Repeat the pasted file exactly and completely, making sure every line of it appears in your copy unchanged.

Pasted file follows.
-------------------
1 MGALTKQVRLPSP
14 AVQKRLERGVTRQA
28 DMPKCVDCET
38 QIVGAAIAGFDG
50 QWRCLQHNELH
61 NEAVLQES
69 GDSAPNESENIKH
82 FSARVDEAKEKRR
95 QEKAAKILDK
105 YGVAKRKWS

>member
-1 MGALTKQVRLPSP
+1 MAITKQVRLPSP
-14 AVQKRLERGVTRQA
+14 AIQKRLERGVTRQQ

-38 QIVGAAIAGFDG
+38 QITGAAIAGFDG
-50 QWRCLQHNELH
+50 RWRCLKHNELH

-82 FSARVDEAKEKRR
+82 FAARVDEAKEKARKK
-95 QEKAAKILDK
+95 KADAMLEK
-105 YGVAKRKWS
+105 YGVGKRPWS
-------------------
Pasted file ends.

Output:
1 MGALTKQVRLPSP
14 AVQKRLERGVTRQA
28 DMPKCVDCET
38 QIVGAAIAGFDG
50 QWRCLQHNELH
61 NEAVLQES
69 GDSAPNESENIKH
82 FSARVDEAKEKRR
95 QEKAAKILDK
105 YGVAKRKWS

>member
-1 MGALTKQVRLPSP
+1 MAITKQVRLPSP
-14 AVQKRLERGVTRQA
+14 AIQKRLERGVTRQQ

-38 QIVGAAIAGFDG
+38 QITGAAIAGFDG
-50 QWRCLQHNELH
+50 RWRCLKHNELH

-82 FSARVDEAKEKRR
+82 FAARVDEAKEKARKK
-95 QEKAAKILDK
+95 KADAMLEK
-105 YGVAKRKWS
+105 YGVGKRPWS